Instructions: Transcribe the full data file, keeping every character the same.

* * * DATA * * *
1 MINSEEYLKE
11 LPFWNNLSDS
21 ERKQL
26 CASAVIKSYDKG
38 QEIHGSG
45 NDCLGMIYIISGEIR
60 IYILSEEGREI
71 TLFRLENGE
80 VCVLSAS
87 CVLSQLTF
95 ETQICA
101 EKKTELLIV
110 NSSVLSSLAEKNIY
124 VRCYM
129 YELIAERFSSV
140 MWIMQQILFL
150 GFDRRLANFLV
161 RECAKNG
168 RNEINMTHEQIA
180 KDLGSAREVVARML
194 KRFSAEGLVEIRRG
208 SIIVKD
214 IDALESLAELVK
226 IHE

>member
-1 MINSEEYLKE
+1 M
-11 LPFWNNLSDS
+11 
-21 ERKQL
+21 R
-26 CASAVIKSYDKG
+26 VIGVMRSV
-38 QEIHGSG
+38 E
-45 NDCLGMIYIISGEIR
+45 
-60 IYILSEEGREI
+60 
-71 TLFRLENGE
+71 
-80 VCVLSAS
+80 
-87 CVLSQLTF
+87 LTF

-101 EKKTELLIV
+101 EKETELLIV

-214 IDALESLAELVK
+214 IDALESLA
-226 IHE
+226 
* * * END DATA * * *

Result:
1 MINSEEYLKE
11 LPFWNNLSDS
21 ERKQL
26 CASAVIKSYDKG
38 QEIHGSG
45 NDCLGMIYIISGEIR
60 IYILSEEGREI
71 TLFRLENGE
80 VCVLSAS
87 CVLSQLTF
95 ETQICA
101 EKKTELLIV
110 NSSVLSSLAEKNIY
124 VRCYM
129 YELIAERFSSV
140 MWIMQQILFL
150 GFDRRLANFLV
161 RECAKNG
168 RNEINMTHEQIA
180 KDLGSAREVVARML
194 KRFSAEGLVEIRRG
208 SIIVKD
214 IDALESLAELVK
226 IHE

>member
-1 MINSEEYLKE
+1 M
-11 LPFWNNLSDS
+11 
-21 ERKQL
+21 R
-26 CASAVIKSYDKG
+26 VIGVMRSV
-38 QEIHGSG
+38 E
-45 NDCLGMIYIISGEIR
+45 
-60 IYILSEEGREI
+60 
-71 TLFRLENGE
+71 
-80 VCVLSAS
+80 
-87 CVLSQLTF
+87 LTF

-101 EKKTELLIV
+101 EKETELLIV

-214 IDALESLAELVK
+214 IDALESLA
-226 IHE
+226 